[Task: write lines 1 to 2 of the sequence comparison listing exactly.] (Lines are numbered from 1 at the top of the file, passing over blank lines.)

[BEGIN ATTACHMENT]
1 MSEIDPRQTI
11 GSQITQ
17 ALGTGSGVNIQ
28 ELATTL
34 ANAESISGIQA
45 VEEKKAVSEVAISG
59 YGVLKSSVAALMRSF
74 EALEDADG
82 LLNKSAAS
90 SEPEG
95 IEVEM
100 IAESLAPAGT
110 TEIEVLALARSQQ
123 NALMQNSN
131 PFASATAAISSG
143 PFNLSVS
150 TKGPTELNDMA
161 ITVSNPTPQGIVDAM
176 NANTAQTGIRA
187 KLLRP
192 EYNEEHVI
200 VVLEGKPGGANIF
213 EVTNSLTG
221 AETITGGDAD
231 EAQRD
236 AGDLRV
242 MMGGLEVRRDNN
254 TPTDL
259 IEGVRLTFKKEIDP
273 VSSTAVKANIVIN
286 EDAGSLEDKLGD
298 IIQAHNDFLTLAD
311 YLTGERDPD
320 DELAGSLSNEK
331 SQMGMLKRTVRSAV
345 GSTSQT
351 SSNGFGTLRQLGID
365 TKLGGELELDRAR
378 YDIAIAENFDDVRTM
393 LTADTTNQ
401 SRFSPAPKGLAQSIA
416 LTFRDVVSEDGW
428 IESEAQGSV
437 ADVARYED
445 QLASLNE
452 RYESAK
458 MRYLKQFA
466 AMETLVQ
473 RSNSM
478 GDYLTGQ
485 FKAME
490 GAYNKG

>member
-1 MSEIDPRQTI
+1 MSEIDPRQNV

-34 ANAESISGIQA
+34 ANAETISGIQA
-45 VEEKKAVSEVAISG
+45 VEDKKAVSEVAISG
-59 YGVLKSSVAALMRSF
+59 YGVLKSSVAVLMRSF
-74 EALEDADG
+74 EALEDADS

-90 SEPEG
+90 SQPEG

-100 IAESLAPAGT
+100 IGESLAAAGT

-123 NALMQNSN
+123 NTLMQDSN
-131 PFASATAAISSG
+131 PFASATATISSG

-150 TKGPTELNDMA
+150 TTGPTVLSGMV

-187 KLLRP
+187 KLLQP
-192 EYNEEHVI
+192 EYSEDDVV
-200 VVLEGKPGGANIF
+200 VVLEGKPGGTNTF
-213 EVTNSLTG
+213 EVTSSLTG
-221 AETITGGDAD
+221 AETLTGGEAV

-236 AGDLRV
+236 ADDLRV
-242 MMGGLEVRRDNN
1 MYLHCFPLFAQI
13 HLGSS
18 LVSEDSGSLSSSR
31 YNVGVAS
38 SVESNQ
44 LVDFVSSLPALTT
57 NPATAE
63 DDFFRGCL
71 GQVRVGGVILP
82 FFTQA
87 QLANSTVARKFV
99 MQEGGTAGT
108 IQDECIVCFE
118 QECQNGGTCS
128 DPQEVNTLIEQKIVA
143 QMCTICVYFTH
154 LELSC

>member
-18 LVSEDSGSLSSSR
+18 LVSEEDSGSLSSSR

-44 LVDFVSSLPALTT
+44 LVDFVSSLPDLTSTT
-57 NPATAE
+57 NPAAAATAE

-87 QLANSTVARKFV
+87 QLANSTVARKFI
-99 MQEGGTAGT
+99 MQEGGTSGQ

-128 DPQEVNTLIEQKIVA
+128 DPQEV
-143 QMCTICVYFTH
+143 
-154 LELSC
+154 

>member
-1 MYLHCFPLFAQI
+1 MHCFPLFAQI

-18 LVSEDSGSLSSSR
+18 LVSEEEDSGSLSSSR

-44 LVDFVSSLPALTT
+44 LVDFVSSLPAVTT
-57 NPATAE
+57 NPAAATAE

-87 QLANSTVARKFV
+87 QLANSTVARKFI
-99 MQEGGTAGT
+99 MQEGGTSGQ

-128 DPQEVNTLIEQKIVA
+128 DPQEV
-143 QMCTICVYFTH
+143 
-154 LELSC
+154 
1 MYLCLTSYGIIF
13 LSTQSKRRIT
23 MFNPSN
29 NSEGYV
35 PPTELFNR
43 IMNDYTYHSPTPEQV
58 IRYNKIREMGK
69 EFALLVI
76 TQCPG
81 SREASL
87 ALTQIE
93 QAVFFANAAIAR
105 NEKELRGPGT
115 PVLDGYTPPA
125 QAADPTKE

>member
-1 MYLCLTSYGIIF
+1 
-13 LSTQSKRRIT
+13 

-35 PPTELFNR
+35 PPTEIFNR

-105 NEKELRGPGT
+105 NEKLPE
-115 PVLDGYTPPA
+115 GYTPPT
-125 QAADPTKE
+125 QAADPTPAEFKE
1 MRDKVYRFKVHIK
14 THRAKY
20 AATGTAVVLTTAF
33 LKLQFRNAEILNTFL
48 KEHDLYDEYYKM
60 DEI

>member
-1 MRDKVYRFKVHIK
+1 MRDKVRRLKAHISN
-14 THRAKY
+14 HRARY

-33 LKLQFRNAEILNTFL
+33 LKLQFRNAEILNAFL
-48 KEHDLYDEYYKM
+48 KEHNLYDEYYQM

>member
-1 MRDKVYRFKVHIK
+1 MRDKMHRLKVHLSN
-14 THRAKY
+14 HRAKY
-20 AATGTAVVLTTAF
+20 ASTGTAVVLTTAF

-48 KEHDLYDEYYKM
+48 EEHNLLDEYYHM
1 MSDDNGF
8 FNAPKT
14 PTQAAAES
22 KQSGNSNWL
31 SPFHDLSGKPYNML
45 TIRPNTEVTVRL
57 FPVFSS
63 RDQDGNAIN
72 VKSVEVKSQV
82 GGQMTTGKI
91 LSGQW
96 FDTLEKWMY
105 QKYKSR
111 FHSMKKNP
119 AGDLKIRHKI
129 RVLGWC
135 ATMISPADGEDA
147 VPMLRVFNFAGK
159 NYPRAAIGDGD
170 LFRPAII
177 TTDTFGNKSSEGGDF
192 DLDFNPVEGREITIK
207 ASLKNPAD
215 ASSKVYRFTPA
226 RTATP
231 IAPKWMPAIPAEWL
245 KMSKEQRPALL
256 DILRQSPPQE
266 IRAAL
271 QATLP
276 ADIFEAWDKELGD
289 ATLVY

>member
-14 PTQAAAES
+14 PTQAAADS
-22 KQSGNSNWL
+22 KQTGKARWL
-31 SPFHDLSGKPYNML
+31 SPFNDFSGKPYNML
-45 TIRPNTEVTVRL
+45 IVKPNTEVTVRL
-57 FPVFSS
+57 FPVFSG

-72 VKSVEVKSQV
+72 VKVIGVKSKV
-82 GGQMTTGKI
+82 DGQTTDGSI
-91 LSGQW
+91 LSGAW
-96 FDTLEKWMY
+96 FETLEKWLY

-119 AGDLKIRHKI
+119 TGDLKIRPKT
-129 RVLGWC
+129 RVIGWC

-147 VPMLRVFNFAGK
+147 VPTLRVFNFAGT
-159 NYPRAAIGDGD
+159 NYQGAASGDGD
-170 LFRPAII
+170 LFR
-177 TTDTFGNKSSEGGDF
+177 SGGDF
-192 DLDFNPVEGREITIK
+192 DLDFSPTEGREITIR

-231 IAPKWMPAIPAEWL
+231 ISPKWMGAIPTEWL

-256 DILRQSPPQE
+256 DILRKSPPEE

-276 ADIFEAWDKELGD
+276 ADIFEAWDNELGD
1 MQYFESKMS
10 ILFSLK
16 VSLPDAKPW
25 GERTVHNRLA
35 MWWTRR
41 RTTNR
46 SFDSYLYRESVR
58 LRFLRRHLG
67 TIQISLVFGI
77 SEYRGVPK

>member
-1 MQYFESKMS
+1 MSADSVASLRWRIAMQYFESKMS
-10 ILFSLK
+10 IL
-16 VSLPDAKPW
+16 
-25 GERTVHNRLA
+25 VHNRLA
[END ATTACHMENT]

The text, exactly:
1 MSEIDPRQTI
11 GSQITQ